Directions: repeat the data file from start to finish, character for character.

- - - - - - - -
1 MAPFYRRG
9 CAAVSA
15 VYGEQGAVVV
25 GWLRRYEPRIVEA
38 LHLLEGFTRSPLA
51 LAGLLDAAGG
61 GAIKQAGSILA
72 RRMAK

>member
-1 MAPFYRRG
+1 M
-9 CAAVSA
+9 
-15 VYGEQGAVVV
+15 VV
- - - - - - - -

1 MAPFYRRG
9 CAAVSA
15 VYGEQGAVVV
25 GWLRRYEPRIVEA
38 LHLLEGFTRSPLA
51 LAGLLDAAGG
61 GAIKQAGSILA
72 RRMAK

>member
-1 MAPFYRRG
+1 M
-9 CAAVSA
+9 
-15 VYGEQGAVVV
+15 VV